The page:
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Wednesday, June 07, 2006

Sweden labels Golan wines "Made in Israeli-Occupied Syria"

Israel has had more than its share of run-ins with Sweden lately. Back in April, Sweden withdrew from an international air force exercise because Israel was going to be participating. The next day, the Swedes granted visas to Hamas representatives to come to Sweden to raise money for the 'Palestinian Authority.' The Swedes have consistently advocated "giving Hamas a chance" since January's 'Palestinian elections.' So if I had to pick a country that was likely to do something like this, Sweden would have been pretty high on my list.

Israel manufactures some very fine wine on the Golan Heights, through a company called the Golan Heights Winery. The wines have won many international awards and are widely regarded as among the best wines in Israel. They are manufactured under the Golan and Yarden labels. (If any of you happen to be visiting Katzrin, where the winery is located, it's worth the tour and the tasting session afterwards). The wines are also exported abroad.

Sweden has a state-owned alcohol retail monopoly called Systembolaget. Apparently, the Swedes had a bit of a problem with alcohol consumption so the government took over retail marketing of alcohol, in order to restrict consumption. As a result, the Swedes went from being one of the highest alcohol consumption societies to being one of the lowest.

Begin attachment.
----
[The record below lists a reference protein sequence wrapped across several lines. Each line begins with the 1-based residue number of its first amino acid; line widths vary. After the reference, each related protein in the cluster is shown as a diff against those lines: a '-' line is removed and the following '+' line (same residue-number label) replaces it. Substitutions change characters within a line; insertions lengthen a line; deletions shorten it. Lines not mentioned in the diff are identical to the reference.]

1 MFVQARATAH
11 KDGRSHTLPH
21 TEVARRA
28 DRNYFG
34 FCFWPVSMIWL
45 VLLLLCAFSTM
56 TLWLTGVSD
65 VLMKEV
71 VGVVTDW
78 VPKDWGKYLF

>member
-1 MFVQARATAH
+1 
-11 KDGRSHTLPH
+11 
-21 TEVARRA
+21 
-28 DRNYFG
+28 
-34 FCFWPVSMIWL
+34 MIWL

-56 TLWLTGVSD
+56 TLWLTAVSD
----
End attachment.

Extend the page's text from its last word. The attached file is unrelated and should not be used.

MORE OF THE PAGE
All of which leads us to what this story is about:
Systembolaget has labeled Israeli Golan and Yarden wines as "made in Israel-occupied Syrian territories."

According to the company's spokesman, Bjorn Rydberg (are all Swedish men named Bjorn?), the decision was made after unnamed clients complained about the previous label, which stated the wine was made in Israel. The company made the change after consulting with the Swedish Foreign Ministry.

"It's the ministry's recommendation that we are following, however because of the criticism, we will consider changing the label again," Rydberg said.

The labeling decision has apparently been 'diplomatically resolved' by Swedish Foreign Minister Jan Eliasson and his Israeli counterpart, Tzipi Livni. Nevertheless, this decision and the two I noted above have left some tension in Israeli-Swedish relations.


At 9:08 AM, Blogger Red Tulips said...

This disgusts me, and even moreso, because I was in Sweden recently, supporting this nation with my tourism dollars! Ugh!

By the way, I tried that Golan Heights wine at Passover dinner, and it is some of the best wine I have had. I looked for it at my local wine shop, but alas, did not see it.


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